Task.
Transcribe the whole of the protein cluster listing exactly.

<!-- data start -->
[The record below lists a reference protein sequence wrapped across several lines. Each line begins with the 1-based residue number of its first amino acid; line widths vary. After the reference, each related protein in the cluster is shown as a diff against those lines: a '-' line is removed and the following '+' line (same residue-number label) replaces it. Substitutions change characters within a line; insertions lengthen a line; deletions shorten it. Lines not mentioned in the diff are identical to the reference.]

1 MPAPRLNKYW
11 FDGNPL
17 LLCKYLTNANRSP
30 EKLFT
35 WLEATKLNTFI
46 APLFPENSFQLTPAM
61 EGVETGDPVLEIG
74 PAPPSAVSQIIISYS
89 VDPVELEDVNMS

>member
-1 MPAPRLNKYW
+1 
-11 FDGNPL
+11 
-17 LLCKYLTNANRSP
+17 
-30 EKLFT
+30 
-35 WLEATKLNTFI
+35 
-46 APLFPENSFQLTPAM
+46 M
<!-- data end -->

[The record below lists a reference protein sequence wrapped across several lines. Each line begins with the 1-based residue number of its first amino acid; line widths vary. After the reference, each related protein in the cluster is shown as a diff against those lines: a '-' line is removed and the following '+' line (same residue-number label) replaces it. Substitutions change characters within a line; insertions lengthen a line; deletions shorten it. Lines not mentioned in the diff are identical to the reference.]

1 MPAPRLNKYW
11 FDGNPL
17 LLCKYLTNANRSP
30 EKLFT
35 WLEATKLNTFI
46 APLFPENSFQLTPAM
61 EGVETGDPVLEIG
74 PAPPSAVSQIIISYS
89 VDPVELEDVNMS

>member
-1 MPAPRLNKYW
+1 
-11 FDGNPL
+11 
-17 LLCKYLTNANRSP
+17 
-30 EKLFT
+30 
-35 WLEATKLNTFI
+35 
-46 APLFPENSFQLTPAM
+46 M